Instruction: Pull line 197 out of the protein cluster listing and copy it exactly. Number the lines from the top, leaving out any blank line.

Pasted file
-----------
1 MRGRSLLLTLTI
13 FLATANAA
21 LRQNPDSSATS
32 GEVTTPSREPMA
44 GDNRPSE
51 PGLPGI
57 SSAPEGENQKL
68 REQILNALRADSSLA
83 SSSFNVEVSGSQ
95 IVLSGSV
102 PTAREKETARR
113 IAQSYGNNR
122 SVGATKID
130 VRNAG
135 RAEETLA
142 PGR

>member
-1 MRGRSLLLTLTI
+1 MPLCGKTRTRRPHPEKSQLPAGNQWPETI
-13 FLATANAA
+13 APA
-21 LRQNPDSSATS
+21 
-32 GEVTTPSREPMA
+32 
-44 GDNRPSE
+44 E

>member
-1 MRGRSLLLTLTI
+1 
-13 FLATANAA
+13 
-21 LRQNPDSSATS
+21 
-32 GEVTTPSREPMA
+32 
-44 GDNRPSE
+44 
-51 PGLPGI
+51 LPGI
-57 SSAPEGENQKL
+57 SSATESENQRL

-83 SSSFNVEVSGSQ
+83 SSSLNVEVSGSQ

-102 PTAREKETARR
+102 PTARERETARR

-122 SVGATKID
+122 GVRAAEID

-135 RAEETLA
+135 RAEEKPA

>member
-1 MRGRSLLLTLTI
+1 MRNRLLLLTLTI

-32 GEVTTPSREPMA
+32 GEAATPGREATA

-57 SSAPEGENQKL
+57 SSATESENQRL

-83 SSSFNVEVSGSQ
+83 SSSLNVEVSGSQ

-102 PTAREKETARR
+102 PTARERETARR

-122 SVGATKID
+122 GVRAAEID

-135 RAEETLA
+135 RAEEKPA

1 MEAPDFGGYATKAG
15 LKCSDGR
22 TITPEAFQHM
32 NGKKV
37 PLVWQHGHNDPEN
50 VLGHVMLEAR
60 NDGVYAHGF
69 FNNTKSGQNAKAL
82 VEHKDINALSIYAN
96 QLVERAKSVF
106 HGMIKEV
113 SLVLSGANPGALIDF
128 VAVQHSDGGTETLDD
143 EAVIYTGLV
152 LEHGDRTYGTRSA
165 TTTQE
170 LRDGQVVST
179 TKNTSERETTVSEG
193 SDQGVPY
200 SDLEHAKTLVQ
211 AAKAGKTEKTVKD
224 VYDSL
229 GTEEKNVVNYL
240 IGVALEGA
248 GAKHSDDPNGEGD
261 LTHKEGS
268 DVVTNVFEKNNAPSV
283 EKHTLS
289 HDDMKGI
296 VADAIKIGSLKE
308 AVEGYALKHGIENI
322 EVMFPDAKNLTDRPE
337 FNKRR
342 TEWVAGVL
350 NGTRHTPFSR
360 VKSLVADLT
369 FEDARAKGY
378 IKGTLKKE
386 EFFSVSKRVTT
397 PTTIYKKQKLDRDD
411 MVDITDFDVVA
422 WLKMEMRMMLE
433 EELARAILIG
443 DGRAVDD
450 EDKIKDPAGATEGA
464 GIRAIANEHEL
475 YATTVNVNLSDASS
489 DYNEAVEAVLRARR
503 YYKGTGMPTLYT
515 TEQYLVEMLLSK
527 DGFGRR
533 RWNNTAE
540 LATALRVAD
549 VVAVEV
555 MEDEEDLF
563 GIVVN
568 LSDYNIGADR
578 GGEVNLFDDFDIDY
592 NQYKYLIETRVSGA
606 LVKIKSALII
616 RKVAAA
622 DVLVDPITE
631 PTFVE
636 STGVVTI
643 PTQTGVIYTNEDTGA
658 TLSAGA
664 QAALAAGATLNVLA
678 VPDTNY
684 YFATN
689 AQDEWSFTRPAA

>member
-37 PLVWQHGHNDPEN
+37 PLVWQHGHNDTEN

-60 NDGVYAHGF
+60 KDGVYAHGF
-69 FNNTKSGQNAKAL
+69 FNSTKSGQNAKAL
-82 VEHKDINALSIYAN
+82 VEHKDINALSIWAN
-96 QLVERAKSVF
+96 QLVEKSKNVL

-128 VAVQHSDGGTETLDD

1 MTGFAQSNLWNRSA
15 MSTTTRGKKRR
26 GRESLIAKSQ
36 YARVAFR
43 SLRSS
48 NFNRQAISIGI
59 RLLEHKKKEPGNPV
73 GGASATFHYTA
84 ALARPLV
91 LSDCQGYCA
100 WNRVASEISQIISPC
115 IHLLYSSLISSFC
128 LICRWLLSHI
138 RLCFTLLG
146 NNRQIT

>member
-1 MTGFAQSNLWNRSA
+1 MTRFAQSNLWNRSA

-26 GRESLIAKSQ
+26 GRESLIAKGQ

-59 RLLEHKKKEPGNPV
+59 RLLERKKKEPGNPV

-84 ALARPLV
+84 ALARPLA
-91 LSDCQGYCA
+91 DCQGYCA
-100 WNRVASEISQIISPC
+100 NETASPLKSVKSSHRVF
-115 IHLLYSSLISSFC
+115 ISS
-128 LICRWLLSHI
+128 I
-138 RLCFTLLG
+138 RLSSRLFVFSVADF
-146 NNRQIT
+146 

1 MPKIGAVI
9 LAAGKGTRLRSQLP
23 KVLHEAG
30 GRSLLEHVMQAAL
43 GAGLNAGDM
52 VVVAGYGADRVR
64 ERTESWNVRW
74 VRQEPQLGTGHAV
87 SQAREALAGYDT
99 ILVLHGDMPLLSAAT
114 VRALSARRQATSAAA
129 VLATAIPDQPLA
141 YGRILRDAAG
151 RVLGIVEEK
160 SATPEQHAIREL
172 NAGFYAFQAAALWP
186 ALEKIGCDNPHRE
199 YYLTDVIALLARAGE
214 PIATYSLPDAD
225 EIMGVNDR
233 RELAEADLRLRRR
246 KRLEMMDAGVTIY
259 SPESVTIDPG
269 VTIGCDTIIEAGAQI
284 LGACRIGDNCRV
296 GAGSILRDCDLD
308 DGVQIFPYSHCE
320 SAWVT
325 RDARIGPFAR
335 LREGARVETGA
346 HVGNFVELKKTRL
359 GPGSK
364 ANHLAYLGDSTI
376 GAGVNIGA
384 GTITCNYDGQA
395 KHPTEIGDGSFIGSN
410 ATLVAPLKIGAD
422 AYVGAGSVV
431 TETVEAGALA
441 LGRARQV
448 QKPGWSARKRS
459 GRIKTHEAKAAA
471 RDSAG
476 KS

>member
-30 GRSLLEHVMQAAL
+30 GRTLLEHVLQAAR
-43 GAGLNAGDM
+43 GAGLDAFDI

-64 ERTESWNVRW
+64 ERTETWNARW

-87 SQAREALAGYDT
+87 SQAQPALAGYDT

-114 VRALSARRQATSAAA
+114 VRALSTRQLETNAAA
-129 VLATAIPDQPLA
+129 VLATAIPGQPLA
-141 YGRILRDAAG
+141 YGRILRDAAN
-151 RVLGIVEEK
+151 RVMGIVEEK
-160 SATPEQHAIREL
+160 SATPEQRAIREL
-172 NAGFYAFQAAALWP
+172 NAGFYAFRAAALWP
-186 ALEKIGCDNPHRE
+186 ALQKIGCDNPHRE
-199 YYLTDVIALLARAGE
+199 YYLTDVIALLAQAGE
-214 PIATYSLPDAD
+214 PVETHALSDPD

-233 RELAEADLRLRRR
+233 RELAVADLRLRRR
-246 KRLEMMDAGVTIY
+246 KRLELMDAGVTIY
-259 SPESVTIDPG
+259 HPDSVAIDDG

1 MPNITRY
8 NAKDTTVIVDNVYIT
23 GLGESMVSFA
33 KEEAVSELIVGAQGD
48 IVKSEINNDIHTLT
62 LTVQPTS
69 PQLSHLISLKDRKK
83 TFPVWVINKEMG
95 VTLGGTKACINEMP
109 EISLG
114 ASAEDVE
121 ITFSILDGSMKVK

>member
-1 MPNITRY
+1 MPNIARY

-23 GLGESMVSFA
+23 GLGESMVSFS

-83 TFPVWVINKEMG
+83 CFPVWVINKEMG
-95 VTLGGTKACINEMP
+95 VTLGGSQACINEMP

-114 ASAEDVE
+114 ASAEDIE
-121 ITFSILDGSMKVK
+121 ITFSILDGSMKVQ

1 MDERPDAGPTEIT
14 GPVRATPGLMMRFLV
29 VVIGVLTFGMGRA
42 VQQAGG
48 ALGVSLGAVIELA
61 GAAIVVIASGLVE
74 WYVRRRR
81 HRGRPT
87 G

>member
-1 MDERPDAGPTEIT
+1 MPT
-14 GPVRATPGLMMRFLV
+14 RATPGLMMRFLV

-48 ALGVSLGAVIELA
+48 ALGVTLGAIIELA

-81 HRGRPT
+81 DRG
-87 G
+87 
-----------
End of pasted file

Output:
151 RVLGIVEEK